The Number Of Drug Recalls Is Rising How Fast?

The Number Of Drug Recalls Is Rising How Fast?

November 9th, 2011 // 1:43 pm @

During the third quarter of this year, the number of pharmaceutical recalls jumped to 150, compared with about 90 recalls during each of the first two quarters of 2011, according to FDA Enforcement Reports. Moreover, the recent tally dwarfs the roughly 65 recalls that were made during the last quarter of 2010 and nearly doubled the 80 recalls that were notched during the 2010 third quarter.

The simple reason for this spike is more aggressive activity by the FDA, according to Mike Rozembajgier of Stericycle, a medical waste management that examined the agency reports. “As the FDA increases its scrutiny of pharmaceutical and medical device supply chains, we can expect to see more recalls that affect consumers worldwide,” he tells us.

Indeed, the FDA has tried to get tough on safety and supply issues thanks, in part, to the twin shocks of the Vioxx recall in 2004 and the heparin scandal four years ago. The agency has been under pressure from Congress to tighten its oversight of the supply chain, in particular (see this). He notes the FDA is working on a deal with generic drugmakers that would require foreign manufacturing plants to be inspected at the same frequency as domestic plants.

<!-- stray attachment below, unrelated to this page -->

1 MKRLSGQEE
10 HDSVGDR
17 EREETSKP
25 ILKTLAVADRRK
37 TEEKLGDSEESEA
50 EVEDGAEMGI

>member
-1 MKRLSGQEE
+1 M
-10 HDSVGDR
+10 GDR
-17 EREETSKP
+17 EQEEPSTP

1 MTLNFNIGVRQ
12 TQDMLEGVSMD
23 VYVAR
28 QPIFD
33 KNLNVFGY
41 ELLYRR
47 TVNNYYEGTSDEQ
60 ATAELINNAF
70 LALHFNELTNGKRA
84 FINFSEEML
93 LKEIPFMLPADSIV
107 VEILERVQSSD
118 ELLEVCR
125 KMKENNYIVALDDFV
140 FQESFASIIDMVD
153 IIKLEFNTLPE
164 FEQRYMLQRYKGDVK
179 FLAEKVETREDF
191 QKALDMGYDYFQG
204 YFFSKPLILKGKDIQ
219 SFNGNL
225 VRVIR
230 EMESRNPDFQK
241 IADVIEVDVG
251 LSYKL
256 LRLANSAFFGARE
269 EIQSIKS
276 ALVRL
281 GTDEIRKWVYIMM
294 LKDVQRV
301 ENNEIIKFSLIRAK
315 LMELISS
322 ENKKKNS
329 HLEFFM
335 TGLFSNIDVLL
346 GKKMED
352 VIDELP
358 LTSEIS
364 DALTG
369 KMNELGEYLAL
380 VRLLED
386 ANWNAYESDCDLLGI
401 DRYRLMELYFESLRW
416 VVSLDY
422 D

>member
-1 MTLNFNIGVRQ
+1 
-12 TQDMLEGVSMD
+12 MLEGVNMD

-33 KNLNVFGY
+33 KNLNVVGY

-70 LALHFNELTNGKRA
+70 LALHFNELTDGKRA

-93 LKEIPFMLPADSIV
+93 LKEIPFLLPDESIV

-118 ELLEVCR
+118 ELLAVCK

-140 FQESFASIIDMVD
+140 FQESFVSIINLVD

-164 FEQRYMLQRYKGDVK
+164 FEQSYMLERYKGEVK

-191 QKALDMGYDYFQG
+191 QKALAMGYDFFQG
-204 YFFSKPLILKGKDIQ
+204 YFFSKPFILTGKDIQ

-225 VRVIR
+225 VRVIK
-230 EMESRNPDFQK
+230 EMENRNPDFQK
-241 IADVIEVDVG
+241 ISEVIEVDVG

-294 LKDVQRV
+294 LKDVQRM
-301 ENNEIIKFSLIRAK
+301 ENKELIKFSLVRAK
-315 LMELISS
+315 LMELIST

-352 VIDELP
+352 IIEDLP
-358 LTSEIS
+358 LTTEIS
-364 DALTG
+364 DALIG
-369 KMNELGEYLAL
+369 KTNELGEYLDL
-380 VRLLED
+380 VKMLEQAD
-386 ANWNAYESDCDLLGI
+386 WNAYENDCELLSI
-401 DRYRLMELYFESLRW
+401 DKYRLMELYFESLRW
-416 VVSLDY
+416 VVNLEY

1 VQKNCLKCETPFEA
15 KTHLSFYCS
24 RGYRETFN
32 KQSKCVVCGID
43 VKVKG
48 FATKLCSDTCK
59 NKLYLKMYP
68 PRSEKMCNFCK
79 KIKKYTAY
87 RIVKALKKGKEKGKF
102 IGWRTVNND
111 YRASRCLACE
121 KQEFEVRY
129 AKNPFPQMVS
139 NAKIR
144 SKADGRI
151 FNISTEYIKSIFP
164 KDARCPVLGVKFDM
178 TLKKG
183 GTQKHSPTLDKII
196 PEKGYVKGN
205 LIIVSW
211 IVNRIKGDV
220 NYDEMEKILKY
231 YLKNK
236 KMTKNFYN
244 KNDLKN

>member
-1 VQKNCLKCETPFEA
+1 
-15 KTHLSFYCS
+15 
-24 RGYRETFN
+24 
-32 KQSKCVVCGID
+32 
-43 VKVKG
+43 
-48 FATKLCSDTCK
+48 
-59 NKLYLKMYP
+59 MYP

For those wondering which type of drug was affected most by recalls in the recently ended third quarter, more than 60 percent were Class II, and 30 percent were Class III. Less than 7 percent of the recalls were Class I. [UPDATE: For those wondering, the firm relied on FDA definitions: a Class I recall involves a reasonable probability the product will cause serious adverse health consequences or death. Class II recall is a product that could cause temporary or medically reversible adverse health consequences or where the probability of serious adverse health consequences is remote. And Class III recall as a situation in which a drug product is not likely to cause adverse health consequences.]

Interestingly, the data showed that recalls in the third quarter of this year affected nearly 30 million units, down from about 35 million units in the second quarter and 87 million in the first quarter. Similarly, there were 180 million units affected by recalls in the fourth quarter of 2010 and more than 230 million units in the third quarter of 2010.


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